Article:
Flynn to decline Senate subpoena, invoke Fifth Amendment: report

Former national security adviser Michael Flynn will invoke his Fifth Amendment rights and not comply with a Senate Intelligence Committee subpoena, the Associated Press reported Monday. 

Flynn was subpoenaed in the committee’s investigation into Russian meddling and potential ties between President Trump’s campaign and Russian officials.

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Flynn previously offered to testify before the Senate and House Intelligence committees in exchange for immunity, but neither committee accepted the offer. 

Flynn was fired from his post as national security adviser in February for misleading Vice President Mike PenceMike (Michael) Richard PenceGOP senator: Don't expect Trump to 'have your back' on healthcare vote Sanders: GOP healthcare bill 'barbaric and immoral' Four GOP senators will vote against taking up healthcare bill without changes MORE and other White House officials about conversations with Russian Ambassador Sergey Kislyak. Russian officials reportedly bragged during the 2016 campaign that they could use Flynn to influence Trump in the White House.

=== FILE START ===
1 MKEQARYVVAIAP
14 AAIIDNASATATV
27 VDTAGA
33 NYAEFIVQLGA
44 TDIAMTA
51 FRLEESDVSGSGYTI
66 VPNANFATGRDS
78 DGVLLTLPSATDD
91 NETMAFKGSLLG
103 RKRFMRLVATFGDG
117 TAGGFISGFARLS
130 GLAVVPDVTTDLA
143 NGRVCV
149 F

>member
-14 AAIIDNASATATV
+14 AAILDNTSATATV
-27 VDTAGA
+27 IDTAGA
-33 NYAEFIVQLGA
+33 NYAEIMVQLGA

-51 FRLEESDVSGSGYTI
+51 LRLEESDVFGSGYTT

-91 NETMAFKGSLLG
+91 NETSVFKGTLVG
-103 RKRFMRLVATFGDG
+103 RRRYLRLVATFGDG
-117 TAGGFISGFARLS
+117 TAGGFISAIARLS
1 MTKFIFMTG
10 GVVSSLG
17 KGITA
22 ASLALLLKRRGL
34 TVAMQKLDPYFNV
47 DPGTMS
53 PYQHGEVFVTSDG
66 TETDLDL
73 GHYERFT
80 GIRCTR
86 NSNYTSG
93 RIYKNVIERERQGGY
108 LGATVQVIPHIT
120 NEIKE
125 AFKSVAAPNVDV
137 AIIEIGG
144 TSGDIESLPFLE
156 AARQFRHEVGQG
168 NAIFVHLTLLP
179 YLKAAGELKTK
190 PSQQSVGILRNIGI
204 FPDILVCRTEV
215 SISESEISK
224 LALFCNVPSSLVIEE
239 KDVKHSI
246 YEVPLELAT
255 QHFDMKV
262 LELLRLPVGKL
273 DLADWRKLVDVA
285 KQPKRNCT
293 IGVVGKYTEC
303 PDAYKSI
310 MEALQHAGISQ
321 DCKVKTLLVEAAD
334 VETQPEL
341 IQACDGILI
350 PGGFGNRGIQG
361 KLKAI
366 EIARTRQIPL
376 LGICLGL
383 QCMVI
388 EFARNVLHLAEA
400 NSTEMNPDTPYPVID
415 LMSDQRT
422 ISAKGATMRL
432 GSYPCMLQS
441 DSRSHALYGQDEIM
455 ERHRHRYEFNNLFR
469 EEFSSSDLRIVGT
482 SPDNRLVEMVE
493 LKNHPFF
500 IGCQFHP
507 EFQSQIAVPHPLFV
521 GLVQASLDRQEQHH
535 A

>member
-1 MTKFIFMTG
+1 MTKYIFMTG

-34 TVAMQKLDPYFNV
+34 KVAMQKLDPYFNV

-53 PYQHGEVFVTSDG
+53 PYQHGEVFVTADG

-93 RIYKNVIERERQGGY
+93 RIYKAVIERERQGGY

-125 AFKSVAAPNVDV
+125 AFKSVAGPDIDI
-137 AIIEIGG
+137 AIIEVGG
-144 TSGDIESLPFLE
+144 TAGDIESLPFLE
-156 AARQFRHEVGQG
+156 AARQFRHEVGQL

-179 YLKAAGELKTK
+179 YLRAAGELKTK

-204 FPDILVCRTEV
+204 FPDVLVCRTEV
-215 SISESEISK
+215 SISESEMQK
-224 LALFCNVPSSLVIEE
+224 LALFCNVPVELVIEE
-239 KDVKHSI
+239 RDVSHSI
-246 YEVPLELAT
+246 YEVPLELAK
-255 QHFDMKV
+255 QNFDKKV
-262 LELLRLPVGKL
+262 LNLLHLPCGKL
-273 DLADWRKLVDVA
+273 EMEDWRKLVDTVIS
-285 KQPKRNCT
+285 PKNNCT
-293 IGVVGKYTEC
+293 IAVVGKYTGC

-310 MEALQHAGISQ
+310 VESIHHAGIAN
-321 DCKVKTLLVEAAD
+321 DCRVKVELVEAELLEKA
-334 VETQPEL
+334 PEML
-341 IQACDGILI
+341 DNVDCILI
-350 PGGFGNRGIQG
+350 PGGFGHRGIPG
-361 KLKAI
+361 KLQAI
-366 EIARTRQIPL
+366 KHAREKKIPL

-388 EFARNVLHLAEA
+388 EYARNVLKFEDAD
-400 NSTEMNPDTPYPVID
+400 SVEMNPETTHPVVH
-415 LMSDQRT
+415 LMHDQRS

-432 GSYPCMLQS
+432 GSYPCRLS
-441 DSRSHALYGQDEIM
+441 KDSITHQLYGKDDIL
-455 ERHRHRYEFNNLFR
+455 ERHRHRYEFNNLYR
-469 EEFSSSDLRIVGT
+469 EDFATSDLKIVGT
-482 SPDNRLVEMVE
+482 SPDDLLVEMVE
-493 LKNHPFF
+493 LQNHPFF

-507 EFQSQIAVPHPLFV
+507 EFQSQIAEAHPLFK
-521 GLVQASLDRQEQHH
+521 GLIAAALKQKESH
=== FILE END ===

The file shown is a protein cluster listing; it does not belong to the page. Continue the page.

Flynn has come under scrutiny for lobbying work he did on behalf of the Turkish government during last year’s election. He reportedly delayed an Islamic State attack plan that Turkey opposed during Trump’s transition. 

Last week, Senate Intelligence Committee Chairman Richard BurrRichard BurrSenate intel panel to hold hearing on Russian meddling in Europe The Hill's Whip List: Senate ObamaCare repeal bill Overnight Tech: Uber CEO resigns | Trump's Iowa tech trip | Dems push Sessions to block AT&T-Time Warner deal | Lawmakers warned on threat to election systems | MORE (R-N.C.) said that Flynn was “not cooperating” so far with the committee’s investigation, but that he hadn’t received a “definitive” answer on whether Flynn would testify.

Flynn is one of a series of former Trump associates who have been asked by the committee to turn over documents and records on any dealings with Russia. 

Trump’s former foreign policy adviser Carter Page, informal adviser Roger Stone and former campaign chairman Paul Manafort were also asked to provide documents.

As of last week, the committee had received two responses, according to Burr. One of these, Page, is publicly known. Burr declined to reveal the second.  

— Updated at 10:09 a.m.